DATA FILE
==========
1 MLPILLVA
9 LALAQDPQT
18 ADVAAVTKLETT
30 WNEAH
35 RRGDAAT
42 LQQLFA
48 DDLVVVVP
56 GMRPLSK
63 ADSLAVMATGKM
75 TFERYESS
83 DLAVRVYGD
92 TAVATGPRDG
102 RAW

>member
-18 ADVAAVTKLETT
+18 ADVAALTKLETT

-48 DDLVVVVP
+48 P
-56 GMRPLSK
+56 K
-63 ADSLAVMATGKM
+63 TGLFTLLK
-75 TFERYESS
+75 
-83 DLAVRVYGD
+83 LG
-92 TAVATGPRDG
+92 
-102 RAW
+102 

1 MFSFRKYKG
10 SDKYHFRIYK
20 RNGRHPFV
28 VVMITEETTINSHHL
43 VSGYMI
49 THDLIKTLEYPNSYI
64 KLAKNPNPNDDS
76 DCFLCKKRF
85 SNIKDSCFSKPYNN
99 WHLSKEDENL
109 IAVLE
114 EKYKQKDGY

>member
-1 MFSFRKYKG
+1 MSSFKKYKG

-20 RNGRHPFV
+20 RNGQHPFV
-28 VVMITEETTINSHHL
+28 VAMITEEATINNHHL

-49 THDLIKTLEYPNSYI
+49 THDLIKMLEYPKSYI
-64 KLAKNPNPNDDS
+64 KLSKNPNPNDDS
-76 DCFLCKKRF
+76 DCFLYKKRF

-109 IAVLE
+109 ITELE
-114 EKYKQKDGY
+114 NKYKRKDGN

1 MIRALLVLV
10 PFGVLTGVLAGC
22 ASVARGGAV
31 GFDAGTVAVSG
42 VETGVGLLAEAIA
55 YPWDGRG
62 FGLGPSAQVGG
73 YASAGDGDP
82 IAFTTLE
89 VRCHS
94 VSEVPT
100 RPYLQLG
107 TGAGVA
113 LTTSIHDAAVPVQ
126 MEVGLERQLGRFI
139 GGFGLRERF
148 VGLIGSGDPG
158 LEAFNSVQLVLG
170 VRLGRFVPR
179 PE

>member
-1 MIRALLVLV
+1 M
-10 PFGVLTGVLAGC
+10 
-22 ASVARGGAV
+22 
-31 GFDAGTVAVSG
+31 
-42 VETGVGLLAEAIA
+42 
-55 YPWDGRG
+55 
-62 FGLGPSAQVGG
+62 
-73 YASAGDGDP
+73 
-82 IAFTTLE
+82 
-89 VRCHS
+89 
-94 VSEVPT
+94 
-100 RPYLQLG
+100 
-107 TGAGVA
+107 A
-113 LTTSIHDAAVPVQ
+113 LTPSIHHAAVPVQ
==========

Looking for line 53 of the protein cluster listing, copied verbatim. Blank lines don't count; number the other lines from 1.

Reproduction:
+64 KLSKNPNPNDDS